Other components of host computer 30 include a conventional central processor unit as, for example, an Intel Pentium 4 2.0 GHz microprocessor unit, random access memory 86, a hard drive for storage of the operating system and communications program needed to define an interface between wireless user interface 42 and I/O ports 90 via radio frequency (RF) transceiver 43. A set of MIDI function commands input by local console 32 or wireless, handheld user interface 42 cause the program executing on master projector control module 82 a to instruct an appropriate group of scanners to move the beams as needed to adjust the visible, composite temporary line from an initially selected position defined by a first “scene” stored in RAM of module 82 a and corresponding to a selectable path as path 110 in FIG. 2, to a subsequently selected position defined by a second scene. Thus, for example, in the context of an illustrative football stadium installation, the temporary line may be moved from an initial line of scrimmage—where a game official has just “spotted the ball”—by a set distance of ten yards by the mere depression of a single pushbutton of user interface 42. This can also include moving the temporary visible line from an old line of scrimmage, forward or backward, to a new line of scrimmage as a result of a penalty assessed against one of the teams.

From the foregoing discussion it will be appreciated that system 10, as thus far described, is capable of creating temporary, visible composite lines which can be seen not only by players and game officials on the ground, but also by stadium audiences from distances in excess of hundreds of feet—despite the non-uniform light scattering properties of real and artificial grass. So long as the sweep frequency rate—the rate at which the visible line is refreshed by passing the beams across it—is at least thirty times per second, no flicker will be perceptible by the players, officials, or spectators present at the event. In order for the lines generated by system 10 to be properly seen by television audiences, however, it is necessary to synchronize the beam scanning process to the scan rate of the at least one television or video camera 20 having surface 102 within its field of view.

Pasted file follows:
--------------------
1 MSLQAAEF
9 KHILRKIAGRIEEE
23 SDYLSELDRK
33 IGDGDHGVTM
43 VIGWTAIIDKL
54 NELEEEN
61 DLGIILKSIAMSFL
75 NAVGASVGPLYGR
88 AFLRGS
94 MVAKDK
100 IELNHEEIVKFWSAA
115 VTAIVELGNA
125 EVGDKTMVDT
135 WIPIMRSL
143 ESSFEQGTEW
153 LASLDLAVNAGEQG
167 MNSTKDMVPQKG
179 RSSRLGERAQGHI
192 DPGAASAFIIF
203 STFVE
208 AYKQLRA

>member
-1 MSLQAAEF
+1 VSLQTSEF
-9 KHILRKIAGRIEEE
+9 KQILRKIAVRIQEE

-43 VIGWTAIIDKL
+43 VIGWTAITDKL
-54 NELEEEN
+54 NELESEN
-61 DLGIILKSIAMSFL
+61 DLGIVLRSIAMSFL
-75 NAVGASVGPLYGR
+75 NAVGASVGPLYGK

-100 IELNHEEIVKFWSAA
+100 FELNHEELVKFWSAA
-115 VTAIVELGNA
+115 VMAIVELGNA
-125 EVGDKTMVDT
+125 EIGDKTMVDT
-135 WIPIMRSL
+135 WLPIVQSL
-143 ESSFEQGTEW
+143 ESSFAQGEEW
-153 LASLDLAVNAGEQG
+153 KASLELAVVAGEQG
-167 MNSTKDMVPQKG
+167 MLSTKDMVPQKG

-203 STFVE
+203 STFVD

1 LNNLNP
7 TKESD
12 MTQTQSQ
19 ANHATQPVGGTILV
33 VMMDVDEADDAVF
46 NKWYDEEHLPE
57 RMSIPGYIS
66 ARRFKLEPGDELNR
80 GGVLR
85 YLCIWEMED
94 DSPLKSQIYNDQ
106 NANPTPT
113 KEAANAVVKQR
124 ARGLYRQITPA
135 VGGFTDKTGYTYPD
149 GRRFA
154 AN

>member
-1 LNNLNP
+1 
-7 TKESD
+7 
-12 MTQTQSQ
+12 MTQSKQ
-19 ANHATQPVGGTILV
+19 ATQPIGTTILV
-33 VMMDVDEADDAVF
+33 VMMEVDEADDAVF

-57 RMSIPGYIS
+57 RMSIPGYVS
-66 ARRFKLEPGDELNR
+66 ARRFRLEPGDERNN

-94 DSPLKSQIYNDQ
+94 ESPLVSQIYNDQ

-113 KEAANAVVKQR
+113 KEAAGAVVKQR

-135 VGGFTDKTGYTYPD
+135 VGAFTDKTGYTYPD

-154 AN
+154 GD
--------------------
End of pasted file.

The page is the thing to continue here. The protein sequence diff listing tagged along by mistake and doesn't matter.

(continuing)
Assuming NTSC compliant operation, the sweep frequency rate must be an n multiple of the 30 Hz camera scan rate, where n is a whole integer greater than one (e.g., for n=2, the sweep frequency rate is 60 Hz). Since it is believed to be easier in most cases to trigger operation of the projector control modules rather than trigger the scan cycle of the broadcast video or television camera, an especially preferred embodiment of the present invention includes a phase-locked synchronization circuit 44 which synchronizes the operation of laser projection control modules 82 a, 82 b, 84 a and 84 b to the 60 Hz vertical blanking pulses of the video signal from broadcast camera 20. For a 30 Hz refresh rate, the 60 Hz vertical retrace output signal from camera 20 is coupled to a divide by 2 frequency divider (not shown).

With reference now to FIG. 5, an exemplary sequence of operating the illustrative visible line marking system depicted in FIGS. 1–4 will now be described. The process is entered at step 202 wherein a determination is made as to whether an n Hz synchronization signal is available from an external source such, for example, as a broadcast television camera. In most cases, the reference signal will be a 30 Hz or 60 Hz signal, though other n-multiples of 30 Hz are contemplated. If no reference signal is available, one is generated at step 204. Each laser projector control module is synchronized to the common reference signal so that all laser sources can be operated to sweep their associated beam across the field surface at the same precisely controlled rate (block 206).